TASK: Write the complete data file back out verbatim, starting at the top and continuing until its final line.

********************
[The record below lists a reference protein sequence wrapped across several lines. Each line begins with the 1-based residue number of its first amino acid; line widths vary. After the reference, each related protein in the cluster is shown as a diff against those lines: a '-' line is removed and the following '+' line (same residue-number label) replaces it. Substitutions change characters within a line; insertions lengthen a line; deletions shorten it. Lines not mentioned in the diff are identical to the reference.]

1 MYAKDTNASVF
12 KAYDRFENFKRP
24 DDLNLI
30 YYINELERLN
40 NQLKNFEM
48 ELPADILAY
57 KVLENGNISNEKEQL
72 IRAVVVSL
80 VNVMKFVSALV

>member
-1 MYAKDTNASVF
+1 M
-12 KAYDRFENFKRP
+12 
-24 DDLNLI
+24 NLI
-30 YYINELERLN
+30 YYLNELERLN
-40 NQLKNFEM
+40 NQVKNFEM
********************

[The record below lists a reference protein sequence wrapped across several lines. Each line begins with the 1-based residue number of its first amino acid; line widths vary. After the reference, each related protein in the cluster is shown as a diff against those lines: a '-' line is removed and the following '+' line (same residue-number label) replaces it. Substitutions change characters within a line; insertions lengthen a line; deletions shorten it. Lines not mentioned in the diff are identical to the reference.]

1 MYAKDTNASVF
12 KAYDRFENFKRP
24 DDLNLI
30 YYINELERLN
40 NQLKNFEM
48 ELPADILAY
57 KVLENGNISNEKEQL
72 IRAVVVSL
80 VNVMKFVSALV

>member
-1 MYAKDTNASVF
+1 M
-12 KAYDRFENFKRP
+12 
-24 DDLNLI
+24 NLI
-30 YYINELERLN
+30 YYLNELERLN
-40 NQLKNFEM
+40 NQVKNFEM